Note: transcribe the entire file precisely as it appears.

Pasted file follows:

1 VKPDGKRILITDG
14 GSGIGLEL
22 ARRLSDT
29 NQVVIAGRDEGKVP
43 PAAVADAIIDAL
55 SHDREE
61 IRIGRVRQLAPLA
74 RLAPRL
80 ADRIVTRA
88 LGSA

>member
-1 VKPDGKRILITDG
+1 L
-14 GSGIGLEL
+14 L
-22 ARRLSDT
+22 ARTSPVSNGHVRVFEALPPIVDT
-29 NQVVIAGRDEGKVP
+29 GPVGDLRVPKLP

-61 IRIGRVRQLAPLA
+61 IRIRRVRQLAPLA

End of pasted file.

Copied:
1 VKPDGKRILITDG
14 GSGIGLEL
22 ARRLSDT
29 NQVVIAGRDEGKVP
43 PAAVADAIIDAL
55 SHDREE
61 IRIGRVRQLAPLA
74 RLAPRL
80 ADRIVTRA
88 LGSA

>member
-1 VKPDGKRILITDG
+1 L
-14 GSGIGLEL
+14 L
-22 ARRLSDT
+22 ARTSPVSNGHVRVFEALPPIVDT
-29 NQVVIAGRDEGKVP
+29 GPVGDLRVPKLP

-61 IRIGRVRQLAPLA
+61 IRIRRVRQLAPLA